The hotel you have singled out is going from strength to strength as are other hotels in this pool. As you can imagine, each set of circumstances in unique and each hotel needs a specific strategy to be executed to achieve success. We have a very capable and focused team of associates that are working towards getting to be market leaders in their competitive sets. Marriott has built a reputation for quality, service excellence, innovation, and integrity. Our strength lies in our talented associates, global distribution system, unparalleled loyalty programs, and innovative global sales and marketing strategies thereby giving our guests and owners the confidence to put their trust in our brands. Our name on a hotel is a promise and commitment to excellence, great product quality and unmatched service.
Do you think the next 100 can come in the next ten years, or are you targeting even less time? How strong is the pipeline for new hotels? Like how many, with what number of rooms, already signed and in various stages of development?
Marriott International has 101 hotels in the country with the largest room inventory across 15 brands and 40 locations. We have 50 plus hotel in various stages of construction and several more in discussion. Considering we opened our first hotel, The Goa Marriott Resort & Spa in 1999; this growth is quite unprecedented. We strongly believe that rapid urbanization coupled with growing demands from the Tier II markets and resorts make India a strong market for expansion. We are very optimistic about India and given our aggressive development strategy we will be quite disappointed if we cannot achieve the next 100 over the next few years. Ambitious but certainly not impossible! We will open 18 new hotels this calendar year as we continue the momentum.
What does it mean for you to now be the largest chain in India, with maximum number of rooms? As an industry, where are we heading in terms of distribution opportunities and cost? Is there any trend that you specially wish to mention?
There is something to be said for size and scale and we are starting to realize the true opportunity by leveraging topline sales and cost synergies. Marriott International as a company has a lazor sharp focus on ensuring we are delivering robust margins for our owners and other stakeholders without compromising on quality, product or service. The faith invested by our ownership community is a huge testimony to that effort. Our distribution network provides huge opportunities for economies of scale and cost benefits given our strategic partnerships and a mature sales organisation. Our organisational and leadership structure has been in a state of evolution and today it makes me proud to say that we have a structure that is focussed on driving results, productivity and excellence that gives a distinct edge over our competitiors. The talent pool that Marriott attracts given the career opportunities, culture and international exposure results in a set of individuals who are exceptional in their areas of expertise and have complete alignment with the ‘result-oriented‘ approach that is core to how we operate at Marriott.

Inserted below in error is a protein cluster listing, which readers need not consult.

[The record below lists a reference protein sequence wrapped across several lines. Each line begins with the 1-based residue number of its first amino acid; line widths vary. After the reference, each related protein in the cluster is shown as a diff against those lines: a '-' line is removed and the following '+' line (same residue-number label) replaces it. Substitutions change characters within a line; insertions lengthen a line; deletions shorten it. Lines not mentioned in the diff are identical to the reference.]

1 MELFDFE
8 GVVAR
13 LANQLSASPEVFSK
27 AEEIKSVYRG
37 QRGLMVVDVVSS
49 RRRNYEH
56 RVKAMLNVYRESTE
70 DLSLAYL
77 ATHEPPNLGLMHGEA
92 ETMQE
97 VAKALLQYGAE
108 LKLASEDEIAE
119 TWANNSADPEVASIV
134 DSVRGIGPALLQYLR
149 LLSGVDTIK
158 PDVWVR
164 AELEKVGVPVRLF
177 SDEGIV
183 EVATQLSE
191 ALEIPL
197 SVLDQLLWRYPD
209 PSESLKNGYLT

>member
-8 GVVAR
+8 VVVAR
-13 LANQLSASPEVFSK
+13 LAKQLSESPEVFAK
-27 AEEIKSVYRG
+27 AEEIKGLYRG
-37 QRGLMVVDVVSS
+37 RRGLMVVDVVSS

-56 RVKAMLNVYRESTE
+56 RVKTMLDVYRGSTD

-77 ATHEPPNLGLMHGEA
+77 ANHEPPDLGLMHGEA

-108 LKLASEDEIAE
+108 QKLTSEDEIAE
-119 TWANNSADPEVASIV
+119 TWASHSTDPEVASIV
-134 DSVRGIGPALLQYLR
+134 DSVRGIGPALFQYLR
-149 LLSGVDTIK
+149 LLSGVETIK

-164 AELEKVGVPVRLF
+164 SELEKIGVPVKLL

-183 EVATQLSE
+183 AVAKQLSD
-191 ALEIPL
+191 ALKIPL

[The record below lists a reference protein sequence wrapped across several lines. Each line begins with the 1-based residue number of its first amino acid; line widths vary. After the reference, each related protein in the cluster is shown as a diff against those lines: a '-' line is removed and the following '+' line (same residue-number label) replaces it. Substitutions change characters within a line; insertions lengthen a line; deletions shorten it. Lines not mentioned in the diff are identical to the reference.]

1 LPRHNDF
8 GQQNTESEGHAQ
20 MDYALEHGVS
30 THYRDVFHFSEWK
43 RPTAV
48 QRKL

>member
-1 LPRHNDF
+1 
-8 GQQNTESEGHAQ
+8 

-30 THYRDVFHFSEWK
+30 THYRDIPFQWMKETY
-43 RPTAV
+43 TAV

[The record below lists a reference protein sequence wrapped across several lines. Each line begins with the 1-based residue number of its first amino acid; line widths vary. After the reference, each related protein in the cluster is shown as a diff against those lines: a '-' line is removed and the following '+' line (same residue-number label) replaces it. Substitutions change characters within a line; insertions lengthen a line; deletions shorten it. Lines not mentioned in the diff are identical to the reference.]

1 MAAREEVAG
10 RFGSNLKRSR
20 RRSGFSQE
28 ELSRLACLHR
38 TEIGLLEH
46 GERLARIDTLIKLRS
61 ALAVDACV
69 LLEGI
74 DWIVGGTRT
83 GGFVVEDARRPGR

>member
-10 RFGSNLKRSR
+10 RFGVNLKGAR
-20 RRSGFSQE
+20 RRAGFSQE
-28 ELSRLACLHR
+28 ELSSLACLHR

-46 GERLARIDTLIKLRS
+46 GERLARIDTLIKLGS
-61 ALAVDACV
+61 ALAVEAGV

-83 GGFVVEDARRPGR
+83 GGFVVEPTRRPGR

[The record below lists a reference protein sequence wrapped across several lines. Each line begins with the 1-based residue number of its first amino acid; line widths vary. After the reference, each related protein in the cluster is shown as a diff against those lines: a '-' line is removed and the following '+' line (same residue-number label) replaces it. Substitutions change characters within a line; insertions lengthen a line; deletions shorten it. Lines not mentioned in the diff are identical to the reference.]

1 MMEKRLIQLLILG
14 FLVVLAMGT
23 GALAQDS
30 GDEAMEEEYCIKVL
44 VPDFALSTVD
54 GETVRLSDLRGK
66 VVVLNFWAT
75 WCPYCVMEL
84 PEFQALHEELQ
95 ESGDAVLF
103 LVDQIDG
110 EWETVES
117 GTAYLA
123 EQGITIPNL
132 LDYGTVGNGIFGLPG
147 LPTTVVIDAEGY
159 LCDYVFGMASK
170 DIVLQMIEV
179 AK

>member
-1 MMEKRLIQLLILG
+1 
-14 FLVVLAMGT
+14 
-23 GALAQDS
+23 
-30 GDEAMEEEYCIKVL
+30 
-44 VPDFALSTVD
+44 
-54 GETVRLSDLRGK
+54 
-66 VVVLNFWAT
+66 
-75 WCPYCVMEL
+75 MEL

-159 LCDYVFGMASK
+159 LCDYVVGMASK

One last word, on inbound tourism, one wishes we had more foreign tourists. And yet the present supply, at least most of it, seems to get gobbled up by Indian occupants. Would you agree? What can we done to become a bigger inbound destination? Increasingly, across the country, the ratio of Indian against foreign is getting skewed towards the domestic. At the end of the day, does this even really matter?
India makes a very compelling story with its massive domestic market and Marriott in India nets about 70% of its business from domestic consumers. As domestic travel increases and Indian travelers continue to demand more sophistication in terms of both quality and experience, we have significant opportunity to grow our brands across the spectrum in gateway cities, tertiary markets as well as in resort destinations.
As far as inbound tourism is concerned, it is safe to say that it has shown an upward trend. Given the political stability in the region, South Asia has emerged as the second fastest growing market for inbound tourist arrivals, providing many opportunities for development of internationally branded hotels across segments. To give an impetus to the growth of inbound tourism, I think improving the visa policies and working to improve the cost of traveling to the region would help do that. Additionally, infrastructure, information and technology improvements would help enhance the travel experience for anyone visiting India. Safety continues to be a huge talking point and is a big factor that determines the influx of tourists. Given the recent developments, the governments needs to take a tough stand establishing measures that guarantee a sentiment of a safety and ease of travel once here.